I know that sounds crazy, but trust me. It’s actually quite common for people particularly in Mexico, Central America and South America to eat a form of rice and beans with tortilla for breakfast and I really think they’re on to something. When the first meal of your day is one loaded with fiber and protein it keeps you much fuller, for far longer. It seems like when I’m at work I tend to get hungry at least 2 hours after arriving, regardless of what I ate before leaving the house. Not so with this dish. Chole Chaat combined with a helping of brown rice kept me full for a good five to six hours at work, and when I was hungry a simple non-dairy yogurt, a banana and a cup of tea were enough to keep me satiated till I got home. So not only is this my new favorite dish, it’s also my new favorite before work staple. In fact I love it so much I plan on making a big pot of it to have throughout the week.
Now before we get started I have a note about this recipe. It can be made two ways depending on whether you want a chunky sauce or a smooth sauce. I personally prefer a smooth sauce with this recipe because it makes it more uniform, but if you’d prefer a chunky sauce omit the step that blends the sauce.
45-60oz canned chickpeas
2 Tbsp Olive Oil
1 Yellow Onion Grated
2 tsp Ground Coriander
2-3 tsp Ground Cumin
1/4 tsp Ground Turmeric
2-3 tsp Gram Masala
1 Tbsp Grated Ginger
4 Garlic Cloves Minced
3/4 tsp Sea Salt
*1-2 tsp Amchoor Powder (Optional but highly suggested)
1 tsp Paprika
1 tsp Red Pepper Flakes
1 Tbsp Sugar (optional)
2 ½ C Diced fresh tomatoes.
Cilantro to garnish
- Heat oil in medium sized pot on medium-high heat. Add in the minced garlic, grated ginger and grated onion. Saute over medium heat until fragrant and softened, about 5 minutes.
*** Note - If you plan to blend the entire sauce it isn’t necessary to grate the onion you can chop it. However if you are not blending the sauce you will want to great the onion as it makes for a smoother sauce. You get all that great onion flavor without all the big overpowering chunks. This is a little trick I picked up from my ancient Greek Cookbooks and it works really well. ***
- Add in coriander, cumin, turmeric, gram masala and saute another 3-4 minutes until spices are well incorporated and fragrant.
- Add in diced tomatoes and salt. Cover and cook over medium heat for 10-15 minutes until tomatoes have broken down and a sauce has formed.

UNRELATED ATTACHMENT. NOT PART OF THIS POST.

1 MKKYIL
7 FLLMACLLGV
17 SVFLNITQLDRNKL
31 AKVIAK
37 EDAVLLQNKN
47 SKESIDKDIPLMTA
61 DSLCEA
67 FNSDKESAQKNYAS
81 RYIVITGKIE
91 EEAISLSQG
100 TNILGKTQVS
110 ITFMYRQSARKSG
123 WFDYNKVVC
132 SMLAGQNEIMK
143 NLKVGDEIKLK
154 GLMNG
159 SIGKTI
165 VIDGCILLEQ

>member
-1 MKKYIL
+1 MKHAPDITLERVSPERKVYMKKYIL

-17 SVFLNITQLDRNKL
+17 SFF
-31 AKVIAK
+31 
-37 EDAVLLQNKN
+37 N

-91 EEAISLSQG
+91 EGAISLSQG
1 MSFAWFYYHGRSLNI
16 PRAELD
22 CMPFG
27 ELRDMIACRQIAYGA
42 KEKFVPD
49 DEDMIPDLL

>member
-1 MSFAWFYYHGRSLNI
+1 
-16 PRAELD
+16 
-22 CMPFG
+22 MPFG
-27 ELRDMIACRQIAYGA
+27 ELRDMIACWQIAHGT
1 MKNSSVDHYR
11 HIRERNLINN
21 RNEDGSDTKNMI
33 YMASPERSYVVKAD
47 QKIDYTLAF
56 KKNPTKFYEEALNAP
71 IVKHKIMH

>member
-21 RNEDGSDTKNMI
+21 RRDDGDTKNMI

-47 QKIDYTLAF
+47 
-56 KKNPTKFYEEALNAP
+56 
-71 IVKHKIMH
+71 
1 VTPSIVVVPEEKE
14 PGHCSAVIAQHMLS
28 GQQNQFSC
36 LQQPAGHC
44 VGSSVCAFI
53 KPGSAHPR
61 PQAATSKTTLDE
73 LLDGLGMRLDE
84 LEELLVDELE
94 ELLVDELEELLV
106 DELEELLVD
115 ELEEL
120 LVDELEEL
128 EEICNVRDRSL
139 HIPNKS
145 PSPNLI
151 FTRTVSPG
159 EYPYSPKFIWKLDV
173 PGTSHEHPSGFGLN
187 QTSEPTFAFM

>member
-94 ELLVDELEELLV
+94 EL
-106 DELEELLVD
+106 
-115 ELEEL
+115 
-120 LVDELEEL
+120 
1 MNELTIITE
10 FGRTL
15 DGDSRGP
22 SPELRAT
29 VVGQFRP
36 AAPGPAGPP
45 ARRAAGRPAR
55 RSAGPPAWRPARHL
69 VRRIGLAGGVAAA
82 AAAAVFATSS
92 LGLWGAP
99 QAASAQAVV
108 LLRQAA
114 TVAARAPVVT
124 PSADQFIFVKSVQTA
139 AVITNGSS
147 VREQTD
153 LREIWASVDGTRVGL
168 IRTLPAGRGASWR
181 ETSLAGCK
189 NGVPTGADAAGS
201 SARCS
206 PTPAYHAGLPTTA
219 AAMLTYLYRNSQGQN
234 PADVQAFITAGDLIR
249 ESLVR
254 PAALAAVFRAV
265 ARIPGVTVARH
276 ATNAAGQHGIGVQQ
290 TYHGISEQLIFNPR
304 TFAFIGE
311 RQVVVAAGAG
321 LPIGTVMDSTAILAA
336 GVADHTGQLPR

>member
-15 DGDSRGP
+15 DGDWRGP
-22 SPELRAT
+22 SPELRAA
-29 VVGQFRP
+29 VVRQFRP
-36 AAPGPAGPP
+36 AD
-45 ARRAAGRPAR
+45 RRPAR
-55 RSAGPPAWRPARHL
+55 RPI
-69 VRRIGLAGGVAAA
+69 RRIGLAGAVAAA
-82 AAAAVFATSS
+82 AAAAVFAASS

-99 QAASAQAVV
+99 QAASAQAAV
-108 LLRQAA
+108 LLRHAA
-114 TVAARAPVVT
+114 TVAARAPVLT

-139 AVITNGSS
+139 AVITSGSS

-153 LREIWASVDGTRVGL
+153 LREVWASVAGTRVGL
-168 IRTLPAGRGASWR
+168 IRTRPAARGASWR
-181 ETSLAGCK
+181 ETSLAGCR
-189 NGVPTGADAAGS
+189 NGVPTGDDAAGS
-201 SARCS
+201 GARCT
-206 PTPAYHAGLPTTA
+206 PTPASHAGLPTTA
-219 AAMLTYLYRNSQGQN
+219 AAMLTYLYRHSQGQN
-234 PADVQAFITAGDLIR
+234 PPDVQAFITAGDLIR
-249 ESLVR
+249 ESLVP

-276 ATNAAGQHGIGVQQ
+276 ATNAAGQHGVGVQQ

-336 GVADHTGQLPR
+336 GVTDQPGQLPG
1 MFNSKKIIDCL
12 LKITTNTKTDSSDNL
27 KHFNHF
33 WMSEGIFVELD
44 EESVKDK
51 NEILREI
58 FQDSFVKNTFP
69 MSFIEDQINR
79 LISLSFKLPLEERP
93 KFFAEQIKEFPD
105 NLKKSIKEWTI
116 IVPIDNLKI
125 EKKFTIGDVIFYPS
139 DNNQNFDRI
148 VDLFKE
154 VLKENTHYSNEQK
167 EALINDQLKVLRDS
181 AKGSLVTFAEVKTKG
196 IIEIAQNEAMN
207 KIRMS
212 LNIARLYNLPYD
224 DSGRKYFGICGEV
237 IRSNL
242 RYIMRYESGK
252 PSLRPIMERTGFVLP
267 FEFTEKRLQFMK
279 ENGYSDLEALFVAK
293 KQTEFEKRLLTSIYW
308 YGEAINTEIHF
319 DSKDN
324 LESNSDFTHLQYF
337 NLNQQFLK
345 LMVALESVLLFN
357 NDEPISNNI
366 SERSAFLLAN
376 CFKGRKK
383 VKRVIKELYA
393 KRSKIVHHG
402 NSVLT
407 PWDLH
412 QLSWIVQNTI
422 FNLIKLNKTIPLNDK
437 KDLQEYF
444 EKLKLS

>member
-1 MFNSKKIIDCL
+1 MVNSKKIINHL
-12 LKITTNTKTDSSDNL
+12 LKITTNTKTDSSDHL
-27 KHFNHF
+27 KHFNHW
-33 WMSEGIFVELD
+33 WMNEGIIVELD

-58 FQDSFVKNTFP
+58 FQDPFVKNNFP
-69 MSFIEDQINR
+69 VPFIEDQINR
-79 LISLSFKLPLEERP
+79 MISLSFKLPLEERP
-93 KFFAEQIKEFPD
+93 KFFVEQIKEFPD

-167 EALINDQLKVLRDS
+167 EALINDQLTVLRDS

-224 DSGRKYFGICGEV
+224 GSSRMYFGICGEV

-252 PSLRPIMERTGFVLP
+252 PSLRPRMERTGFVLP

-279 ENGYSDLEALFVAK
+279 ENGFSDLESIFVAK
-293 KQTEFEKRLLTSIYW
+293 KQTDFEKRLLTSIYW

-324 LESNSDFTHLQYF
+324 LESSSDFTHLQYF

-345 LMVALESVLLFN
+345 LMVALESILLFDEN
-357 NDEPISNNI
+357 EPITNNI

- Once tomatoes have broken down transfer the sauce to a high-speed blender along with 1 cup of chickpeas and 14oz of water. Blend on high until completely smooth, about 30-60 seconds.
*** Note - For the chunky version, do not transfer sauce to the blender. Only blend 1 cup of chickpeas with 14oz of water. Then pour that mixture into the pot of sauce ***
- Return the contents of the blender to the pot. Add the remaining chickpeas, paprika, red pepper flakes, sugar, and amchoor powder. Stir to incorporate then cover and bring to a boil.
*** Note - Whether you use 45oz of chickpeas or 60oz will again depend on how much sauce you want. If you want a good sauce to chickpea ratio then use 45oz, if you want it less saucy use 60oz. This calculation is for the smooth version though. For the chunky sauce I think 45oz will be sufficient and 60oz may be a bit of overkill.***
|Sauce After Blending with 45oz Chickpeas|
- Once boiling, stir again, then reduce heat and let simmer for 15-20 minutes until chickpeas are heated through, and sauce has thickened slightly. Taste for seasoning and adjust as needed.
- Serve over rice or my favorite kale, or even better rice and kale, and garnish with cilantro. Eat for breakfast, lunch or dinner and most importantly enjoy!
*** Note - Amchoor Powder is made from raw green mangoes that are sun dried and then ground into powder. Used in many curries, dals, chutneys, and vegetable dishes to impart a tangy, fruity flavor without also adding moisture. Amchoor can be found in Indian groceries, or gourmet spice shops. It is definitely worth finding. ***
*** Note - Sugar-free if you leave the sugar out. ***